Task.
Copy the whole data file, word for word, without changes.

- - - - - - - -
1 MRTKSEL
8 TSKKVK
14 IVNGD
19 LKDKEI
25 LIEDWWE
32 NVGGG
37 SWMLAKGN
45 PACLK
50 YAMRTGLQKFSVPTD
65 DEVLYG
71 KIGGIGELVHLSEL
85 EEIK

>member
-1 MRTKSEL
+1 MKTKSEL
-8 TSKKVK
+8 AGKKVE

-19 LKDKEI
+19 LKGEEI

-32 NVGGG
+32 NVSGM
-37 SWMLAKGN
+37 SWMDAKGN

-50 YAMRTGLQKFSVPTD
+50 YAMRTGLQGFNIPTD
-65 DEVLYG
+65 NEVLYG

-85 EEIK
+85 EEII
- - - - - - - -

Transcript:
1 MRTKSEL
8 TSKKVK
14 IVNGD
19 LKDKEI
25 LIEDWWE
32 NVGGG
37 SWMLAKGN
45 PACLK
50 YAMRTGLQKFSVPTD
65 DEVLYG
71 KIGGIGELVHLSEL
85 EEIK

>member
-1 MRTKSEL
+1 MKTKSEL
-8 TSKKVK
+8 AGKKVE

-19 LKDKEI
+19 LKGEEI

-32 NVGGG
+32 NVSGM
-37 SWMLAKGN
+37 SWMDAKGN

-50 YAMRTGLQKFSVPTD
+50 YAMRTGLQGFNIPTD
-65 DEVLYG
+65 NEVLYG

-85 EEIK
+85 EEII